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OCTOBER 2 SPECIAL

Nothing but the truth

Amrita V Nair | Updated on October 01, 2020 Published on October 01, 2020

Get it right: Created by fact-checking initiative Boom Live, That Fact Check Show is dedicated to the discussion and debunking of misinformation in India   -  ISTOCK.COM

To mark Gandhi’s birth anniversary, a toast to podcasts that seek to uphold facts as a beacon in a murky mediascape

* Last month, Joe Rogan, the host of The Joe Rogan Experience, one of the most popular podcasts globally with an estimated 190 million downloads each month, issued a rare public apology for spreading misinformation on his podcast by claiming that left-wing activists started the wildfires in Oregon

* The ubiquity of misinformation has also led to the creation of podcasts that seek to actively counter its spread

* The ongoing Covid-19 pandemic has demonstrated the fatal repercussions that misinformation can have in the real world

In the introduction to his autobiography, MK Gandhi wrote, “I simply want to tell the story of my numerous experiments with truth... as my life consists of nothing but those experiments.” It is difficult to imagine what the Mahatma would make of the world as it is today — where misinformation is widespread and both the creation and the thwarting of fake news have become industrial-scale endeavours.

Podcasts, like other forms of media, have also become conduits for misinformation. Last month, Joe Rogan, the host of The Joe Rogan Experience, one of the most popular podcasts globally with an estimated 190 million downloads each month, issued a rare public apology for spreading misinformation on his podcast by claiming that left-wing activists started the wildfires in Oregon. Spotify, which bought the exclusive hosting rights of The Joe Rogan Experience earlier this year on a reported multimillion-dollar contract, faces a dilemma as it decides whether to censor Rogan, risking accusations of clamping down on free speech from his impassioned fan base, or to continue to allow the circulation of conspiracy theories on the podcast.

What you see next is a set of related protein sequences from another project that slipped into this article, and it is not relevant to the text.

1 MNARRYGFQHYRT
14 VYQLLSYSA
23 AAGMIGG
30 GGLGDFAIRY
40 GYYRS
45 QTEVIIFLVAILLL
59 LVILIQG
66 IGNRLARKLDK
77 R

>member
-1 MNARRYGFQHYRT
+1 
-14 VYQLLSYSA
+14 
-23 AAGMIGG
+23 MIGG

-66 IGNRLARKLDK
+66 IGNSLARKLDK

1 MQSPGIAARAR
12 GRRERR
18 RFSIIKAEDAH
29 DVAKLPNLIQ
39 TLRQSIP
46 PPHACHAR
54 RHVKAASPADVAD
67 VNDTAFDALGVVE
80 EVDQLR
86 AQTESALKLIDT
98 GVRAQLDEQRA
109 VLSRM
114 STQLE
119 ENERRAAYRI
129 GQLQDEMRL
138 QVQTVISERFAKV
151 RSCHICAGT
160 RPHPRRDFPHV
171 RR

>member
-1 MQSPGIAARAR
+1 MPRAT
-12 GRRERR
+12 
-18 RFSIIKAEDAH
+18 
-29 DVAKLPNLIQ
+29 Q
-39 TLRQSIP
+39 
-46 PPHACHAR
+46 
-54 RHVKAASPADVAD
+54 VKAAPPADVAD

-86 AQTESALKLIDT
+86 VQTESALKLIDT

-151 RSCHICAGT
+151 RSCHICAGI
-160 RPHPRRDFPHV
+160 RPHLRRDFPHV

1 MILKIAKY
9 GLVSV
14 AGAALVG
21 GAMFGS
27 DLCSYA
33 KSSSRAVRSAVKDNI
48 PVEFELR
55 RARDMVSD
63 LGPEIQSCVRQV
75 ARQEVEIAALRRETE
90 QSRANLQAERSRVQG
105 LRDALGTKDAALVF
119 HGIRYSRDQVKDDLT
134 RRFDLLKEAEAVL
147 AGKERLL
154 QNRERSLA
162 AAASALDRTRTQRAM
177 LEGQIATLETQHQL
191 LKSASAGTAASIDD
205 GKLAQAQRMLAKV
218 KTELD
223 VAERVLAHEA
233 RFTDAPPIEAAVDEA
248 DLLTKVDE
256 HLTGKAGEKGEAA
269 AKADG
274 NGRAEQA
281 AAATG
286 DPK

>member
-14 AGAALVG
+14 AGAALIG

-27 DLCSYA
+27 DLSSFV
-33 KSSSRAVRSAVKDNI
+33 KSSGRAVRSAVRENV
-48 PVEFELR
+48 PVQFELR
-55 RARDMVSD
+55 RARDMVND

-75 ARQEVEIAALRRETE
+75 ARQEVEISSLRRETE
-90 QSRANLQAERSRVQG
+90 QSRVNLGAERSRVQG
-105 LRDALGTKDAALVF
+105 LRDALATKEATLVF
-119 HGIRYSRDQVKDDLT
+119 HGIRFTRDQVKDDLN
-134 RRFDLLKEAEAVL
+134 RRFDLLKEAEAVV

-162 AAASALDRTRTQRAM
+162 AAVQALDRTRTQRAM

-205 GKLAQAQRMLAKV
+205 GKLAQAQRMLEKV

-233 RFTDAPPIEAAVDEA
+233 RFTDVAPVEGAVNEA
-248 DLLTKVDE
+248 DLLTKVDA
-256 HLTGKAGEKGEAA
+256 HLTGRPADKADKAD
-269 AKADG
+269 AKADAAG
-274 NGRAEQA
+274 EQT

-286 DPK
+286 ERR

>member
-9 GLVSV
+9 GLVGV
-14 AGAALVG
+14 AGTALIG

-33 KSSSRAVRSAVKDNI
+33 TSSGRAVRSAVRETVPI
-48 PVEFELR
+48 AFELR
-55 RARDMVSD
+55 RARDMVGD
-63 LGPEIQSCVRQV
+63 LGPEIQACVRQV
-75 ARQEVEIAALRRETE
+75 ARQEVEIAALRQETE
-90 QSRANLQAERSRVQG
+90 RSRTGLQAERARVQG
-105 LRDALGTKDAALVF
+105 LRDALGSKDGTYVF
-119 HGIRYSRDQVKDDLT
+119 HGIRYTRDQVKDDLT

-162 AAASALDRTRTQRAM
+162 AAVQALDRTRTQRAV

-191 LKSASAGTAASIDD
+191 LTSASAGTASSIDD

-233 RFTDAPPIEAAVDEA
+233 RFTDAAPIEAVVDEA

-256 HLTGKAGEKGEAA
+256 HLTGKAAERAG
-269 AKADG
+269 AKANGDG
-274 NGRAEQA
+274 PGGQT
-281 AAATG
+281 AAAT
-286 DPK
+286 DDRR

At the same time, the ubiquity of misinformation has also led to the creation of podcasts that seek to actively counter its spread. With painstaking research and admirable courage, many of these podcasts seek to counter fake news, serving as the “voice in the wilderness” that “bears testimony to truth” that Gandhi urged his followers to become. In celebration of his birth anniversary, this month’s round-up consists of four podcasts whose creators seek to uphold truth as a beacon in an increasingly murky mediascape.

Coronavirus: Fact vs Fiction

The ongoing Covid-19 pandemic has demonstrated the fatal repercussions that misinformation can have in the real world. Many of us have already received forwarded messages on various platforms advocating miracle cures or dubious preventative measures. In this context, projects such as CNN’s Coronavirus: Fact vs Fiction, hosted by their chief medical correspondent Dr Sanjay Gupta, plays a vital role in ensuring that scientifically proven public health directives are followed and that people do not fall prey to the irresponsible and false messaging that is circulated online. The podcast asks and answers important questions about widely misunderstood aspects of the pandemic — including the development, effectiveness and safety of a prospective vaccine as well as the importance of following social distancing and other public health protocols to stay safe. Episodes are usually about 15 minutes long and released daily from Monday to Friday. A recent episode discusses the importance of mask-wearing in countering the spread of the virus and busts myths about concepts such as herd immunity, which are often raised by laypersons as an alternative to stricter social distancing measures. Listen at https://edition.cnn.com/audio/podcasts/corona-virus